(“Oh Charles, do I HAVE to read this? I KNOW all this stuff.”)

(Yes, I know you know it. We all know it… but this message is about doing it.)

(Sorry.)

Regarding ‘hydration’—keep yourself well hydrated throughout the week, not ‘just’ when you run.

AND, be sure to add an electrolyte replacement (a sports drink like Powerade or Gatorade) to your fluids consumption during your long runs, to help replace the sodium and potassium your body loses as you sweat. (And if you just can’t “stomach” these drinks over long periods of time, try an electrolyte capsule that you can swallow with water—like ‘Endurolytes’ by Hammer Nutrition, or SaltStick Caps.)

If you’re not already carrying fluids with you when you run, I (strongly) encourage you to do so. Quite simply, you’ll have a better training and running experience if you do.

(If you haven’t already done so, go to your local ‘specialty running store’ and check out all the different types of “hydration systems” that are available. There’s a reason why so many choices are available—because carrying fluids with you is a good and smart thing to do!)

And finally… s-l-o-w down!

(Seriously.)

Running in hot weather takes a LOT more effort and energy than running in more ‘normal’ temperatures, and if you try running at your ‘normal’ pace in the summer heat, you’re only going to feel a LOT more exhausted and ‘defeated’ at the end of your run. (And who needs that?!)

In really hot weather, slow your pace by :30 or as much as :60 per mile—you’ll feel a whole lot better about your performance, and about yourself.

And of course, (please) try to run your weekend long runs early in the morning, before the temperatures begin to rise, and before the sun gets too high in the sky. Remember the ‘rule of thumb’ that running adds about 15 degrees to the ‘thermometer’ temperature—so if you’re running in 80 degree heat it’s really like running in a “feels like” temperature of 95 degrees! (Yikes.)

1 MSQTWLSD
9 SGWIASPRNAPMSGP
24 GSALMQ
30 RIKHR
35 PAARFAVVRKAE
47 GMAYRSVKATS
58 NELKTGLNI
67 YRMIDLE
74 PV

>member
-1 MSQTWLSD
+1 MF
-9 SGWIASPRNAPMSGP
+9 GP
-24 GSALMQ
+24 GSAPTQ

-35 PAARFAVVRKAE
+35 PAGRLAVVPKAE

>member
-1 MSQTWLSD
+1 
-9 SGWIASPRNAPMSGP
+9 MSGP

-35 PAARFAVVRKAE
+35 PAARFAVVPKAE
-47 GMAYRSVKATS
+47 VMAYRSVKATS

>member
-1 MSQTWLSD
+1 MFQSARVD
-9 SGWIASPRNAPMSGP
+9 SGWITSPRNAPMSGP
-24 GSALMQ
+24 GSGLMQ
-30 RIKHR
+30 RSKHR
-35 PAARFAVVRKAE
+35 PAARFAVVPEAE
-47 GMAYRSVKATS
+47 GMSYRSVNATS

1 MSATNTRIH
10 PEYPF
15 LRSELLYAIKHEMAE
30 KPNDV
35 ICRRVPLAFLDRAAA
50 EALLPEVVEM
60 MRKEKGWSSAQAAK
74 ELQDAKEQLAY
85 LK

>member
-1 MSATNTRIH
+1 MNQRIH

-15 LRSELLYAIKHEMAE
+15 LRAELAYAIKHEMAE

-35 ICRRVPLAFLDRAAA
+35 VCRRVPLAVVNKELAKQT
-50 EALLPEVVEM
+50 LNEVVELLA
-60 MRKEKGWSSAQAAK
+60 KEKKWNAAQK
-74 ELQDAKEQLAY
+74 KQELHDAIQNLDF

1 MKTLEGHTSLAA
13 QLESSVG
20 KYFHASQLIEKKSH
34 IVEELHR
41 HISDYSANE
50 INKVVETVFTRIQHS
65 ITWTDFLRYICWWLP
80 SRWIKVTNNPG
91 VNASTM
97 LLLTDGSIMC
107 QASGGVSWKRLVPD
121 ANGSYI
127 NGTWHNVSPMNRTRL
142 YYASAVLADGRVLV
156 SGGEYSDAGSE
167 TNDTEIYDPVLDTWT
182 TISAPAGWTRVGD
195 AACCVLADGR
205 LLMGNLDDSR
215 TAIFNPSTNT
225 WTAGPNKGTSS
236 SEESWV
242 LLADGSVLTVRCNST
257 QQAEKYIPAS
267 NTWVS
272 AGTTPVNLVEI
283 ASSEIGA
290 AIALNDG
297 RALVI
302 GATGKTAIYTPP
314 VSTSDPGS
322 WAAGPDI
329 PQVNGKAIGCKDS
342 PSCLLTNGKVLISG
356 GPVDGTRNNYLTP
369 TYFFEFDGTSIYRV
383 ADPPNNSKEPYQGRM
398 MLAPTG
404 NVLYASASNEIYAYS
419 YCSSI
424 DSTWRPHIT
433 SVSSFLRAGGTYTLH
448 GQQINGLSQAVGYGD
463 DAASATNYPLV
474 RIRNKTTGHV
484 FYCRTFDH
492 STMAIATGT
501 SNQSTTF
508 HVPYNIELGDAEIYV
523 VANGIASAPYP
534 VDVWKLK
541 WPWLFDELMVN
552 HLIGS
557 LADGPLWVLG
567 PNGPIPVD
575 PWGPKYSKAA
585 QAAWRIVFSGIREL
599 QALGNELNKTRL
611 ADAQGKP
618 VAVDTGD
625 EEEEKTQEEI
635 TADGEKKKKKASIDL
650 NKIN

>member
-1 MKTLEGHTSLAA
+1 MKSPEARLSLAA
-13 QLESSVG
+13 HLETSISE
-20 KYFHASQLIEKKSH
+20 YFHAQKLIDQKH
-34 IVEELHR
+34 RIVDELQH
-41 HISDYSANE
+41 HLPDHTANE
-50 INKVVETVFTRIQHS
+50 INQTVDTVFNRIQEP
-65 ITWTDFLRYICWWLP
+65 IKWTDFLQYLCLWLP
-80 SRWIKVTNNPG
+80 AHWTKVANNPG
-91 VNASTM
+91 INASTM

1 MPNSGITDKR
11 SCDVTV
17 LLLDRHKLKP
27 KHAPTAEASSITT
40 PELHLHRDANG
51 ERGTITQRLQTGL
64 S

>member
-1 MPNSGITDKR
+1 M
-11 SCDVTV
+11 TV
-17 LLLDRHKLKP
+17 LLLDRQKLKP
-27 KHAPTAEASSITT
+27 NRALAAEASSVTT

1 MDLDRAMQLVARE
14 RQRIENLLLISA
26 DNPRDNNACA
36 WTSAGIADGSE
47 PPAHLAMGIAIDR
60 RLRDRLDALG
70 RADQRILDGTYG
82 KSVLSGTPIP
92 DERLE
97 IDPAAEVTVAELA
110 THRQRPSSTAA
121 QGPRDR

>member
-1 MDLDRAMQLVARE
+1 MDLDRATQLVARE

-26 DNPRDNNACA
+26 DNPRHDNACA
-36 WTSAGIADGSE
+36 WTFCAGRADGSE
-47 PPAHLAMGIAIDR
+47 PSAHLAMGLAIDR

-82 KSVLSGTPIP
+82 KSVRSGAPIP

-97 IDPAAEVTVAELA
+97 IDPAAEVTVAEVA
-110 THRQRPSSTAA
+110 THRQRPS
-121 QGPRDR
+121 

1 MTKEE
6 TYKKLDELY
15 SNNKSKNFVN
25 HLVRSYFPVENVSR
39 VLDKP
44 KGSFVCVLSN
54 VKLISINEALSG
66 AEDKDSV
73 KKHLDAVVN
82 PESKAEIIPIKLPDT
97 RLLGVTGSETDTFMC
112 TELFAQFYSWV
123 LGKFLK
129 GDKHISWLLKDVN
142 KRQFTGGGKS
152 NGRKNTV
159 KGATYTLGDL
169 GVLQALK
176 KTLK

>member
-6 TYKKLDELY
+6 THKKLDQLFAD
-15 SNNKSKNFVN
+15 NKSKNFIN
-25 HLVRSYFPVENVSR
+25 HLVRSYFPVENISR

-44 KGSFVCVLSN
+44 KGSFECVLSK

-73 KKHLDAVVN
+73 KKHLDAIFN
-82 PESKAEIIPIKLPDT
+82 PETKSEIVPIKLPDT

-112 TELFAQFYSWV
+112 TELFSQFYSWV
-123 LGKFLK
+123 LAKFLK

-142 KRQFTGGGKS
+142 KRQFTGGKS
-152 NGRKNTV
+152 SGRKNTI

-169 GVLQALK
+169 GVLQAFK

And if at all possible, schedule your weekday runs for early morning as well—which will likely be the coolest part of the day. (And if you start your day with a run, it’s likely to be one of the “coolest” parts of your day as well!)

By running in the early morning you’ll never have to miss a training run because you were ‘running late’ at work, or were just “too tired” to begin your run later in the day.

(And as you might imagine, “running late” does NOT qualify as a training run.)

Every week, I sign these messages by saying ‘train safe’… and (especially in the heat) that means following the basics of good hydration and ‘listening to your body’ when it begins to say (or SHOUT) “Hey! Slow down. It’s not a race… it’s a marathon!”

DO these things, and you will “train safe and run strong”… and you’ll be able to keep running (and enjoy running!) for a whole lifetime to come.

Which is a VERY good thing, indeed.

In fact, “If you run every day until you are 90 years old, I guarantee that you’ll live a long life.

(Many thanks to Bill Rogers, former American marathon record holder for those words of running wisdom…)

Keep training safe.

And (of course), keep running strong.

Always.

C.

charles.rubner@rmhc.org

A Love Letter, of Sorts…

As we begin Week 3, and as my ‘running legs’ start catching-up to my training schedule, I am again reminded of just how grateful I am to be a runner. And how much I love running.

First of all, I love that I can run… ‘health’ wise, and ‘knees’ wise.

And I love that I have the desire to run, and make the time to run.

I love the group of “rogue runners” I run with every Saturday, and the larger community of runners of which I’ve become a part.

And I love that running is so totally NOT “work” (as in “9-to-5/Monday-Friday” work).

I love the fact that while running takes a lot out of me, it always gives back more than it takes.

And I love the way running makes me feel—not just while I’m “out there” running, but also when I’m done and I have that satisfied (and often goofy-looking) smile on my face that says, “Yeah, I’m a runner.”

And that’s my wish for each of you as well… that you also learn to love running (if you don’t already); and that running will always be a part of who you are, how you define yourself, and how you are defined by others.

(I’ll never forget someone introducing me to a friend of theirs, after I ran my first marathon, by saying, “This is Charles. He’s a marathoner.”)

(Insert “YOUR NAME HERE” in place of mine, and see how it looks.)

(Pretty cool, eh?)